Our logo symbolizes who we are with respect to how and what we grow.
We are a fruit farm hence we are trees. The tree in our logo is our home. All modern comforts, such as food, medicine, and building materials originate from plant life. Without the generous spirit of plants, there would be no modern comforts or commerce. We revere our trees and ask for their help on how best to grow them.
The seven leaves on the tree represents the spirits of the seven directions that converge in all things. East, South, West, North, Earth, Heavens, and Within. We know we can't manage a farm alone, and so we are guided by the spirits of each direction.
The fruit symbols on our tree are coffee & avocado, which we grow with a lot of heart.
The curved lines extending to and from the base of the tree are our roots connecting to the 4 great elements of which we are made: Earth, Air, Fire, and Water. This serves as a constant reminder that we ARE nature.
Although we've been tinkering in the grove since 2004, the year 2015 is the year we got married and decided to make farming our family business.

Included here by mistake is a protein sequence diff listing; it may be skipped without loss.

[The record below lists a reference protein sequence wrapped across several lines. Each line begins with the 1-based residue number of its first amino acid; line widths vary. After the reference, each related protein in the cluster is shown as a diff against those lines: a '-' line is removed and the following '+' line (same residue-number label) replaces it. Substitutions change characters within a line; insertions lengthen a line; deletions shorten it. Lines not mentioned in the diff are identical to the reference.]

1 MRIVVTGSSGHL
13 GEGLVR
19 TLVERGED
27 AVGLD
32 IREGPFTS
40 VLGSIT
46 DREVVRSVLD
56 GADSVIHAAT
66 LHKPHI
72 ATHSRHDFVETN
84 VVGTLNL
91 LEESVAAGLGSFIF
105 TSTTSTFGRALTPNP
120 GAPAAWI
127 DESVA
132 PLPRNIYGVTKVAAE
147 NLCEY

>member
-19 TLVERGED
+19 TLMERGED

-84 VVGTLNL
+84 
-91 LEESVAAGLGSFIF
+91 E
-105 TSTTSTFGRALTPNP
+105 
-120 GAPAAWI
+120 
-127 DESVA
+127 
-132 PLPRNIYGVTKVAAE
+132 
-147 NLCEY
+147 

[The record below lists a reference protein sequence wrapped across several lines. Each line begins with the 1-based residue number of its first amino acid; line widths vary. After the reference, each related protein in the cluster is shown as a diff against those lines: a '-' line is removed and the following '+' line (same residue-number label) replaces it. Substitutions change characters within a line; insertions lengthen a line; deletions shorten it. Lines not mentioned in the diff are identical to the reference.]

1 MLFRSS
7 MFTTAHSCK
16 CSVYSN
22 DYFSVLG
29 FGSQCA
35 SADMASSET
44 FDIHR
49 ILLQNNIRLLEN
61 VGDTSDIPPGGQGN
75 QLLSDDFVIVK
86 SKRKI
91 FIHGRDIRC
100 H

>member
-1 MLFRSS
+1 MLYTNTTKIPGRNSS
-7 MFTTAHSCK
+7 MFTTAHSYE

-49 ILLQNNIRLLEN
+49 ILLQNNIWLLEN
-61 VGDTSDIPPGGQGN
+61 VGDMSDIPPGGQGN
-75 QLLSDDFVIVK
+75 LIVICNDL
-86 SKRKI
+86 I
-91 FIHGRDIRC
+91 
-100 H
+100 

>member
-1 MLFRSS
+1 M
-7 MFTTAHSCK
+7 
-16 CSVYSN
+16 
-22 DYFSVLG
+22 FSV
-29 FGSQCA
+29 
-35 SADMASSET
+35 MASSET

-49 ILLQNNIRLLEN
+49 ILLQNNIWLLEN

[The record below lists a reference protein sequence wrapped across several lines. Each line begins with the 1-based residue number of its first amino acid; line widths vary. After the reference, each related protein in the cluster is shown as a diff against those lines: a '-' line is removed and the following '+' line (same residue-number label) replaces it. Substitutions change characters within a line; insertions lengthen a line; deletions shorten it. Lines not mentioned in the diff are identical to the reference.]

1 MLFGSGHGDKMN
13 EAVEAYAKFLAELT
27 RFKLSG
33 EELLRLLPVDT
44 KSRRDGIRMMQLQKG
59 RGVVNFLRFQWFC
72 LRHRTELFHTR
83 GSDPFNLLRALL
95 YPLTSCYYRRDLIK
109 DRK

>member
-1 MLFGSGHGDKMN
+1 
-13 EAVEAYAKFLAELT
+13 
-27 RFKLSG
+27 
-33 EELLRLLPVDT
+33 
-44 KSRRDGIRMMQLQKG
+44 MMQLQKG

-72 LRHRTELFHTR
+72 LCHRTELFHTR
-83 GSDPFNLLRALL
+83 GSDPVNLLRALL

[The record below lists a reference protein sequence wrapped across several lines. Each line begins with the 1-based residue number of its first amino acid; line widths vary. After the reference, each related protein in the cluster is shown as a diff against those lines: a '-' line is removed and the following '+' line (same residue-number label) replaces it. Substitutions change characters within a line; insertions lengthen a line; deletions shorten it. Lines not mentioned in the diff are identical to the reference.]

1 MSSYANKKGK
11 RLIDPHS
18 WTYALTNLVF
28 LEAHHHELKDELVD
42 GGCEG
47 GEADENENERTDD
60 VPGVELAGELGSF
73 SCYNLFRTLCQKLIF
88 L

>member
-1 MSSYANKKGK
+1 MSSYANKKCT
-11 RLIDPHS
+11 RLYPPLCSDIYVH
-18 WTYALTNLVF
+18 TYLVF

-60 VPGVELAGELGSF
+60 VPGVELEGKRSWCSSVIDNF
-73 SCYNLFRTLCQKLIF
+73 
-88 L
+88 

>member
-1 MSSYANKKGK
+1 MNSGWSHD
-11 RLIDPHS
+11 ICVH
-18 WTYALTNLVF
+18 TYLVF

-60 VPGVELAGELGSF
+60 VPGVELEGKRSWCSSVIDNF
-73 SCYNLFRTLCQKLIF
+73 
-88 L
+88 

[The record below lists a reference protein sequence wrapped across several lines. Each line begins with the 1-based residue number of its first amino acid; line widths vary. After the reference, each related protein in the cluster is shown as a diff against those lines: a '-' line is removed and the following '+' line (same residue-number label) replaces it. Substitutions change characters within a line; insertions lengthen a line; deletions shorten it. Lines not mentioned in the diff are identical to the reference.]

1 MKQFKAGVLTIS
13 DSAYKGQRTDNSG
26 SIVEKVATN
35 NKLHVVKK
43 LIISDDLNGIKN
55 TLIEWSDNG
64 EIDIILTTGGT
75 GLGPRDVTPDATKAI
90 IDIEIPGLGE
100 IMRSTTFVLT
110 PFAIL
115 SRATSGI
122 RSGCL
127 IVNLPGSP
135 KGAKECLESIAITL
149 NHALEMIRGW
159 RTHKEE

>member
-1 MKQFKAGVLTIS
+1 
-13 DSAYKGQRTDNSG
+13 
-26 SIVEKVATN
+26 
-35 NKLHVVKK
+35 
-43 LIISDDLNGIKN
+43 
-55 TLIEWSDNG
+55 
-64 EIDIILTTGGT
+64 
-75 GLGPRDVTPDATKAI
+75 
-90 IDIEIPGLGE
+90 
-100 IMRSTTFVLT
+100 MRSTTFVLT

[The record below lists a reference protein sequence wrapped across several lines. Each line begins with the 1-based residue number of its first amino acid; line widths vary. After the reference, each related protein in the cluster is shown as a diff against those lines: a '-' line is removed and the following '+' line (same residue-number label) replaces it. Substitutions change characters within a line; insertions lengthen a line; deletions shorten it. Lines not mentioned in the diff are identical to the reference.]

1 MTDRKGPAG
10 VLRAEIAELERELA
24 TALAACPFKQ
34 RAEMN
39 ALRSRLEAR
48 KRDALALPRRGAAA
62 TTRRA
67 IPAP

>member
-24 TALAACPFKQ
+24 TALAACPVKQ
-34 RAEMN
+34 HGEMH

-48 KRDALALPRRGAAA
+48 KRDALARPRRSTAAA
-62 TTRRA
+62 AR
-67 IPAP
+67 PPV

The semi-circle shape of our logo symbolizes sunrise, sunset, and the arc the sun travels in the sky above. Just as our farm is solar powered, we too can only work half the day. Let progress not just be measured on how much we accomplish in a day but also on how well we sleep at night.
Even though we are known primarily as avocado growers, we have been working hard the past few years to create a diverse landscape and bounty for our horn-of-plenty. And the Fall season is a treat. In the grove we welcome all things orange, like popcorn, pumpkin, squash, persimmon, prickly pear, and the creature-like flowers of dragonfruit. Many of the citrus trees begin their orange & yellowing as winter grows near. Even though Fall reminds us of death, hibernation, going to seed, and year's end, Fall also plays midwife to rebirth and regeneration. Nature knows best and invites us too to slow down, bundle up, and brace for winter. Our winter in San Diego is very mild, but daylight hours decrease and temperatures do dip below freezing at night, which puts more stress on the farmer than it does the plant. Leaf tips, fruits and flowers will freeze, reminding us to never be attached to anything. So the farmer knows best to just go inside and rest. All things must pass. No sun, season or song ever lasts. Like Fall, we all fade away into a new day.
Currently in abundance are the delicious Reed avocados; a late-summer / Fall variety known for it's chubby size and delicious buttery yellow insides. This avo isn't popular in stores due to it's short season - too short for packing houses to accommodate, with not enough time to sell them to an uneducated market. Farmers markets and a small selection of natural grocers will attempt to carry these, but most will be eaten by family, friends, and forest creatures who find them in the fallen leaves below.
Fruits of wisdom from our family tree.